Chinese blogger and filmmaker detained


by Rohin
21st March, 2006 at 4:04 am    

Free Hao WuThe Beijing or Bust blog, maintained by Hao Wu, eerily remains stuck on February 22nd. For this was the day that Hao was detained by the Beijing division of China’s State Security Bureau.

Chinese bloggers sat on this news for several days scared that the same fate might await them if they said something they were not supposed to to make sure something was wrong before raising an alarm. Hao Wu was also North East Asia editor for a blog mentioned many times on PP, Global Voices Online, where he contributed under the name Tian Yi.

Ethan Zuckerman, also of GVO, has created a blog where you can learn more about Hao and find out what you can do. His blogging is probably not the reason for his detention, although it is not known for sure. Most think his filmmaking career is what angered the Chinese authorities.

Hao gave up a US-based job to move to Beijing in order to make the film after which his blog was named, Beijing or Bust. Some believe he has been detained so that film he has shot about China’s underground churches may be used to secure prosecutions.

Update: Mentioned on Comment is Free and Harry’s Place too.


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Filed in: Civil liberties,Moral police,The World






9 Comments below   |  

Reactions: Twitter, blogs


  1. richard — on 21st March, 2006 at 7:21 am  

    Correction: We sat on it because we were afraid it would hurt Hao Wu if we raised undo publicity, not because we were afraid we would put ourselves in danger. This was at the request of his relatives. Once they gave the word, we publicized.

  2. Jay Singh — on 21st March, 2006 at 11:30 am  

    There seems to be a large growth in religions like Christianity and Falun Gong in China. I wonder if this phenomenon is partly caused by the censorship and heavy handedness of the ruling state party, like a displacement of all that energy of censorship and political repression. After all, where does the political energy go? You simply can’t repress it forever. Maybe it takes the form of religion, and these religions become the battleground between the people and the state.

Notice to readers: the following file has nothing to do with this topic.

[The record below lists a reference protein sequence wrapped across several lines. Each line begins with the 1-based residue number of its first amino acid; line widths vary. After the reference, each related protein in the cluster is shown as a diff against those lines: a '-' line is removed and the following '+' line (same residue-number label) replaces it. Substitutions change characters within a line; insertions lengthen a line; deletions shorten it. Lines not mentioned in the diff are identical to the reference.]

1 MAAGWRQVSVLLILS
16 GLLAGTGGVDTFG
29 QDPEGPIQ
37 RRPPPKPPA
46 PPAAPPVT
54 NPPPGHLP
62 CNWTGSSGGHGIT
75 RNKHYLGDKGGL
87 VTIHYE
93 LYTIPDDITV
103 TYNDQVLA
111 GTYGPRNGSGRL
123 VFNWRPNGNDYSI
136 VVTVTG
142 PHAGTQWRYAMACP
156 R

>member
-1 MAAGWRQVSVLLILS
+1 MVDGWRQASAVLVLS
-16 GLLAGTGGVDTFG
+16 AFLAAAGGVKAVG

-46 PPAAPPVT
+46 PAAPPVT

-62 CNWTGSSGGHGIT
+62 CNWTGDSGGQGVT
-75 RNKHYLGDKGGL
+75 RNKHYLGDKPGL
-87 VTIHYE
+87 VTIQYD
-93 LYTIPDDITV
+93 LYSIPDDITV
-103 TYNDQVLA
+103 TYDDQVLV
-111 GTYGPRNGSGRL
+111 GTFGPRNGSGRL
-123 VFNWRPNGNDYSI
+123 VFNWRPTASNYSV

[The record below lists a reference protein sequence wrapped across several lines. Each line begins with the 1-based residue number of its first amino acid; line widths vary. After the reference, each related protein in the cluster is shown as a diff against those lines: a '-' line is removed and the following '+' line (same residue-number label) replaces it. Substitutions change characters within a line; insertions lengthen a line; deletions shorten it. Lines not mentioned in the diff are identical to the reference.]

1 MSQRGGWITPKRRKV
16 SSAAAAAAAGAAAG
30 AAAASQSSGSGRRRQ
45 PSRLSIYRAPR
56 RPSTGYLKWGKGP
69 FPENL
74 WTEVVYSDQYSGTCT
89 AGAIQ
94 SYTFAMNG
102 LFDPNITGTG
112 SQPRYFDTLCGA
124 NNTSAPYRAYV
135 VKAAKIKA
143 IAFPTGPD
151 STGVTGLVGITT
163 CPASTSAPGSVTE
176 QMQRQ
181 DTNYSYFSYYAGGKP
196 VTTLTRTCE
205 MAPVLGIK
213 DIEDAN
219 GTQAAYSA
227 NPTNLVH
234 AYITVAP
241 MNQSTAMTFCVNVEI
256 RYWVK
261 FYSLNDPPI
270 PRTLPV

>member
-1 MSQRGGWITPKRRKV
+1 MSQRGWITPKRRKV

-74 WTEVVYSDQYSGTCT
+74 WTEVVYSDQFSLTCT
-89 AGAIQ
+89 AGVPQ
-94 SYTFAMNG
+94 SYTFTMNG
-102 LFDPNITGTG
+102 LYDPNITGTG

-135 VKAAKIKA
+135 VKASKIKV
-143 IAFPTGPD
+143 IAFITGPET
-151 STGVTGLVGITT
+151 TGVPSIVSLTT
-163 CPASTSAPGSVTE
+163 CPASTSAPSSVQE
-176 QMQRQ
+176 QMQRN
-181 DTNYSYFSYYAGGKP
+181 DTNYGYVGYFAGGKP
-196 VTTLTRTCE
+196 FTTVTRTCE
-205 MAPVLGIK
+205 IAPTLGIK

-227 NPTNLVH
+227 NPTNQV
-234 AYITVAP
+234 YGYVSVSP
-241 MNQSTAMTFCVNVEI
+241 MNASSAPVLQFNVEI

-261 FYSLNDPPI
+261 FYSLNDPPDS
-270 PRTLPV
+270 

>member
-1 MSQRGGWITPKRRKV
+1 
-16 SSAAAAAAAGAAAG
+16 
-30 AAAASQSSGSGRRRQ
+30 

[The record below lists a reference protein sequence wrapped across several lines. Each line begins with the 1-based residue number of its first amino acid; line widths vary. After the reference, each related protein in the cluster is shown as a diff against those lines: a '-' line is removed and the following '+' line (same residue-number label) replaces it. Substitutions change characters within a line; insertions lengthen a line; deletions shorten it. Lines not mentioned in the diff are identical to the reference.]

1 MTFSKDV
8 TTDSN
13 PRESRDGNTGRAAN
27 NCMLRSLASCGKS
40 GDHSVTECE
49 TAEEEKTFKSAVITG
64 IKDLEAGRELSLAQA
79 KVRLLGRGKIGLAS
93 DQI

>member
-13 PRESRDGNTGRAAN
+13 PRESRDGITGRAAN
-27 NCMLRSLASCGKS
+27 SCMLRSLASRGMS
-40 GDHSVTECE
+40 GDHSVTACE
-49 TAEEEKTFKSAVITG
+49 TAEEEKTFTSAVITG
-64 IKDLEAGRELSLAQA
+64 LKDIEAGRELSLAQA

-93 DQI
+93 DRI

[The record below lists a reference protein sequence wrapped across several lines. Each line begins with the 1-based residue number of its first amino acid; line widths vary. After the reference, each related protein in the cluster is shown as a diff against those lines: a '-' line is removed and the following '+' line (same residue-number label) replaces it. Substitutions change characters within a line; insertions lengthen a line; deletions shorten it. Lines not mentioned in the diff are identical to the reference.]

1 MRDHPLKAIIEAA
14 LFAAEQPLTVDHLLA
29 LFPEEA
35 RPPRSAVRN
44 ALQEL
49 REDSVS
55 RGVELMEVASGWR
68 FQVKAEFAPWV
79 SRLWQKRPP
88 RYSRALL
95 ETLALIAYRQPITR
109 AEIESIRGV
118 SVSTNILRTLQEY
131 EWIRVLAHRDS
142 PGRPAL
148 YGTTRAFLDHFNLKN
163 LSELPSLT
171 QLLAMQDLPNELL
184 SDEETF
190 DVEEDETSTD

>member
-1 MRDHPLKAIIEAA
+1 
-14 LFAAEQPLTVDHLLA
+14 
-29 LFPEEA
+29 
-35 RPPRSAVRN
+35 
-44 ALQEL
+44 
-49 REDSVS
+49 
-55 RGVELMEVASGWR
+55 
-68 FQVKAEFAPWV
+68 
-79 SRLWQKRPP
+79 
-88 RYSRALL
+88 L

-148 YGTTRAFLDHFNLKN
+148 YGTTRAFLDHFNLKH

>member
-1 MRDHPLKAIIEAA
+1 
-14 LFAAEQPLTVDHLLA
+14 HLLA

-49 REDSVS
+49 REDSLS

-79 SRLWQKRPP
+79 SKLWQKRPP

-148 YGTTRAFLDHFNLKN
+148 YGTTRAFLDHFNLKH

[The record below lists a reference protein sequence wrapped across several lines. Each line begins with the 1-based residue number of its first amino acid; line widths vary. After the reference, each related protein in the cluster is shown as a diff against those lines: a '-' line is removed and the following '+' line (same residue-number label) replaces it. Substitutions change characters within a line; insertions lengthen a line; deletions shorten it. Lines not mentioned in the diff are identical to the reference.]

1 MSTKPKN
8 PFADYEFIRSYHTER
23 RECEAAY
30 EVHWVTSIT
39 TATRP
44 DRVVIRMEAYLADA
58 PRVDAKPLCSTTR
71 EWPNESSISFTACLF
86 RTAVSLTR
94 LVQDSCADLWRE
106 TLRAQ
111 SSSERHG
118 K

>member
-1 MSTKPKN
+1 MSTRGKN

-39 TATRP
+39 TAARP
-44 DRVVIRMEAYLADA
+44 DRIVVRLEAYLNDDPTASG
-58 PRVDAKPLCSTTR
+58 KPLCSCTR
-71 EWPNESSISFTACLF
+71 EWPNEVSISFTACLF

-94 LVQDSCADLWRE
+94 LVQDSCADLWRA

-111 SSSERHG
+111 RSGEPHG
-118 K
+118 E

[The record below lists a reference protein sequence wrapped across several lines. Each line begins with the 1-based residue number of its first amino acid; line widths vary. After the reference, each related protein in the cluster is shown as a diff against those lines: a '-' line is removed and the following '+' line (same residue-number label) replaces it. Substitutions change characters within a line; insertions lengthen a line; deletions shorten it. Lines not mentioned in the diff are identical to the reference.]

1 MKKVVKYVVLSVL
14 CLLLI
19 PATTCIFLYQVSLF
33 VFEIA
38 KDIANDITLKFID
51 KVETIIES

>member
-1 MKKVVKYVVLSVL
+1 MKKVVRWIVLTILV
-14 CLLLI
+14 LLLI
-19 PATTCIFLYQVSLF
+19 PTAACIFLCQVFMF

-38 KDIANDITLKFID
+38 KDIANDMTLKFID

3. j0nz — on 21st March, 2006 at 1:36 pm  

    Down with Communism, down with Islamism. The twin forces for totalitaranism in the modern world. This is not the time for the free world to cower.

  4. Jay Singh — on 21st March, 2006 at 1:47 pm  

    Yeah! Yeah! Freedom Rulez! Freedom Rocks!

  5. Sanjeev — on 21st March, 2006 at 2:09 pm  

    Communism in many ways is like a religion, in China it is embodied in the Red Book of Mao. Like all dogmatic religions, others are repressed or curtailed.

  6. Rohin — on 21st March, 2006 at 3:39 pm  

    Correction made Richard, thanks.

  7. Vikrant — on 21st March, 2006 at 4:21 pm  

    I’d now expect Indian commies to protest in thousands when Chinese premier vists India.

  8. xyz — on 21st March, 2006 at 6:12 pm  

    [I’d now expect Indian commies to protest in thousands when Chinese premier vists India.]

    Haha!

    On the bright side, many Chinese are rediscovering Buddhism.

  9. douglas — on 22nd March, 2006 at 12:17 pm  

    Rohin,

    I’ve written to Amnesty International UK as their search engine gave me no results when I entered Hao Wu. Perhaps they can help.

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